Plaintiff maintains that either he or his wife asked all defendants to remedy the alleged constitutional violations, but defendants refused. [doc. # 1');">1');">1');">1');">1');">1');">1');">10');">1');">1');">1');">1');">1');">1');">1');">10');">1');">1');">1');">1');">1');">1');">1');">10');">1');">1');">1');">1');">1');">1');">1');">10, 1');">1');">1');">1');">1');">1');">1');">1');">p. 1');">1');">1');">1');">1');">1');">1');">1]. He implies that, because of his time in isolation, he suffered excessive weight gain, “chronic blood pressure and joint pain, ” increased blood pressure which caused “onset heart disease, ” night sweats, agitation, nightmares, hallucinations, insomnia, mental health problems, and shakes. [doc. # 1');">1');">1');">1');">1');">1');">1');">10');">1');">1');">1');">1');">1');">1');">1');">10');">1');">1');">1');">1');">1');">1');">1');">10');">1');">1');">1');">1');">1');">1');">1');">10, p. 2]. Plaintiff asks the Court to transfer him to another unit, to investigate the facility and the administration, to arrange mental health counseling, and to award $250, 000.00 for all injuries he sustained in isolation. [doc. #s 1');">1');">1');">1');">1');">1');">1');">1, p. 4; 1');">1');">1');">1');">1');">1');">1');">10');">1');">1');">1');">1');">1');">1');">1');">10');">1');">1');">1');">1');">1');">1');">1');">10');">1');">1');">1');">1');">1');">1');">1');">10, p. 2].

         Law and Analysis

         1');">1');">1');">1');">1');">1');">1');">1. Preliminary Screening

         Plaintiff is a prisoner who has been permitted to proceed in forma pauperis. As a prisoner seeking redress from an officer or employee of a governmental entity, his complaint is subject to preliminary screening pursuant to 28 U.S.C. § 1');">1');">1');">1');">1');">1');">1');">191');">1');">1');">1');">1');">1');">1');">15A.[3] See Martin v. Scott, 1');">1');">1');">1');">1');">1');">1');">156 F.3d 578, 579-80 (5th Cir. 1');">1');">1');">1');">1');">1');">1');">1998) (per curiam). Because he is proceeding in forma pauperis, his Complaint is also subject to screening under § 1');">1');">1');">1');">1');">1');">1');">191');">1');">1');">1');">1');">1');">1');">15(e)(2). Both § 1');">1');">1');">1');">1');">1');">1');">191');">1');">1');">1');">1');">1');">1');">15(e)(2)(B) and § 1');">1');">1');">1');">1');">1');">1');">191');">1');">1');">1');">1');">1');">1');">15A(b) provide for sua sponte dismissal of the complaint, or any portion thereof, if the Court finds it is frivolous or malicious, if it fails to state a claim on which relief may be granted, or if it seeks monetary relief against a defendant who is immune from such relief.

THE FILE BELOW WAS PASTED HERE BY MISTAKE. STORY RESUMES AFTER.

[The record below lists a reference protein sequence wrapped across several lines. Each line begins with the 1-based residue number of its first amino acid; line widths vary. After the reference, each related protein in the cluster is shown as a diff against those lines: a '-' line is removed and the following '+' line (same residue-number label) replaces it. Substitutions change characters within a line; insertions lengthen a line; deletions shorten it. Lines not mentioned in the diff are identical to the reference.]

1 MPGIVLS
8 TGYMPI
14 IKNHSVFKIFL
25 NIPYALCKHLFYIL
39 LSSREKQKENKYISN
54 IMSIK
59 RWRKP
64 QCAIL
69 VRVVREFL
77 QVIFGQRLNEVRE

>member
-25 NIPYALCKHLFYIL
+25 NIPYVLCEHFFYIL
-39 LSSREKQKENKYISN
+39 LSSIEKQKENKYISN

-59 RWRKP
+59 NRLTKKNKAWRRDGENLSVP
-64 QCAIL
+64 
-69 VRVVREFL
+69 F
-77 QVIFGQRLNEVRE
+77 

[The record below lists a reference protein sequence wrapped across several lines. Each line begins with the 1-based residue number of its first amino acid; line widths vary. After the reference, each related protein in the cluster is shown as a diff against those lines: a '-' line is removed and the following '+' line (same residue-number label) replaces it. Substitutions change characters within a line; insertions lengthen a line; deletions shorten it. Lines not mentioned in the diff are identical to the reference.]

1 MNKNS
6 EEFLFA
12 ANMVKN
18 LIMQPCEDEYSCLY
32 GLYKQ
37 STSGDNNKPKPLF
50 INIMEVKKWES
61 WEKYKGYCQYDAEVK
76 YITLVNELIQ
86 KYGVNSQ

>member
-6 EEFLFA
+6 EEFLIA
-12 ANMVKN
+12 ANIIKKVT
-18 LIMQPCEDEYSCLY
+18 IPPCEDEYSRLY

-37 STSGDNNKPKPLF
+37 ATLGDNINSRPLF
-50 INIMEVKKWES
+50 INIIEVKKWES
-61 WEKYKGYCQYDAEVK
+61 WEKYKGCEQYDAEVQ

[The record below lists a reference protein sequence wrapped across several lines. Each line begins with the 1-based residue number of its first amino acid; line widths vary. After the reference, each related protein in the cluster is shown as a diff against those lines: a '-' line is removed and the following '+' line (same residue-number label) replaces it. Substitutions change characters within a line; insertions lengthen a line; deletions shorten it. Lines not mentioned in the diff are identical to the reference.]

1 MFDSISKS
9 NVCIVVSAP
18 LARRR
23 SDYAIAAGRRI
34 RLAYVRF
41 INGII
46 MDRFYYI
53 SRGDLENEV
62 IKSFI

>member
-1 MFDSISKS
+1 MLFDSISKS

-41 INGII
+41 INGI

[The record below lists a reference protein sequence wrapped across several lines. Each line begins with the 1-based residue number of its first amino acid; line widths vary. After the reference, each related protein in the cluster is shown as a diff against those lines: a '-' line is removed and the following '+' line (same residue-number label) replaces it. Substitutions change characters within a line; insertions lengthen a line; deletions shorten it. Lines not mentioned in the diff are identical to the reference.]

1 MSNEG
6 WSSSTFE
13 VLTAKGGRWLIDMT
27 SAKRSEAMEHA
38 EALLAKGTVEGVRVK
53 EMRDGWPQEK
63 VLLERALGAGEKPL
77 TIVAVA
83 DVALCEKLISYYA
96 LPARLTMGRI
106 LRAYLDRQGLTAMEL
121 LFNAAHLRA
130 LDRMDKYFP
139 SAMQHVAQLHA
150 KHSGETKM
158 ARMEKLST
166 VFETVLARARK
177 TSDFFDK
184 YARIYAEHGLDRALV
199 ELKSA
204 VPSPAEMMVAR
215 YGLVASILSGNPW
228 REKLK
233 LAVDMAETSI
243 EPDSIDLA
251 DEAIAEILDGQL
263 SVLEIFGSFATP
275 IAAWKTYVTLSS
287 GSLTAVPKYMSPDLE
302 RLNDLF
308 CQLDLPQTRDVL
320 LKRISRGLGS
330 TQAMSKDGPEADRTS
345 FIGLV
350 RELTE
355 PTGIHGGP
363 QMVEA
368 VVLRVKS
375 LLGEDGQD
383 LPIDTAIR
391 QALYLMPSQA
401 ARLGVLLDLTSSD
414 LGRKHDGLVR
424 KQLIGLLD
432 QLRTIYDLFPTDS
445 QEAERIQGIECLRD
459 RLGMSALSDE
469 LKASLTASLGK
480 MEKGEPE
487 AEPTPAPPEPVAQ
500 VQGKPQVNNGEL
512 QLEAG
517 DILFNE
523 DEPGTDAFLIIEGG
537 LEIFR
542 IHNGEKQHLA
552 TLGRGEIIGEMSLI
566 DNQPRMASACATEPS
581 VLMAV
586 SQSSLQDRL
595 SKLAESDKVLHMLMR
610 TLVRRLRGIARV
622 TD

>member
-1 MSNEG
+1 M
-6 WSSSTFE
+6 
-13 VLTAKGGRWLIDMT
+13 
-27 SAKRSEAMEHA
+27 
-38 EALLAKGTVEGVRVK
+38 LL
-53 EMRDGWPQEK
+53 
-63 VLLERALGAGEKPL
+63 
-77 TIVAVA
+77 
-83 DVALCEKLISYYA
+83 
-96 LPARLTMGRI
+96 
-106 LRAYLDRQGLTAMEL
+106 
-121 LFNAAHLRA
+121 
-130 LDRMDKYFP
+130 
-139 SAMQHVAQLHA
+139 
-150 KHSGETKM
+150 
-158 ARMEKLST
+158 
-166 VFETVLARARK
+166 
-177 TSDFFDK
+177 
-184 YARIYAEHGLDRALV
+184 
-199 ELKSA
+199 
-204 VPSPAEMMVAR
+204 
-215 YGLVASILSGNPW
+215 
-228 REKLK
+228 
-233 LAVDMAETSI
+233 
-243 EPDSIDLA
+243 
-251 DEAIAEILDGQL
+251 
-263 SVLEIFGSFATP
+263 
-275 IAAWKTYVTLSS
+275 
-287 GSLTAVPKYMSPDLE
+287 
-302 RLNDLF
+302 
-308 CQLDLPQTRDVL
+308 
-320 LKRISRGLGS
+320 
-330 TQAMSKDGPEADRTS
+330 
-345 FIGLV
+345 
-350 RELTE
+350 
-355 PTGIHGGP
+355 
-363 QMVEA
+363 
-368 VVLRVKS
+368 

A complaint is frivolous when it “lacks an arguable basis either in law or in fact.” Neitzke v. Williams, 90 U.S. 31');">1');">1');">1');">1');">1');">1');">19');">490 U.S. 31');">1');">1');">1');">1');">1');">1');">19, 325 (1');">1');">1');">1');">1');">1');">1');">1989). A claim lacks an arguable basis in law when it is “based on an indisputably meritless legal theory.” Id. at 327. Courts are also afforded the unusual power to pierce the veil of the factual allegations and dismiss those claims whose factual contentions are clearly baseless. Id.

         A complaint fails to state a claim on which relief may be granted when it fails to plead “enough facts to state a claim to relief that is plausible on its face.” Bell Atl. Corp. v. Twombly, 550 U.S. 544, 570 (2007); accord Ashcroft v. Iqbal, 556 U.S. 662, 678 (2009). A claim is facially plausible when it contains sufficient factual content for the court “to draw the reasonable inference that the defendant is liable for the misconduct alleged.” Iqbal, 556 U.S. at 678 (citing Twombly, 550 U.S. at 570). Plausibility does not equate to possibility or probability; it lies somewhere in between. Id. Plausibility simply calls for enough factual allegations to raise a reasonable expectation that discovery will reveal evidence to support the elements of the claim. Twombly, 550 U.S. at 556.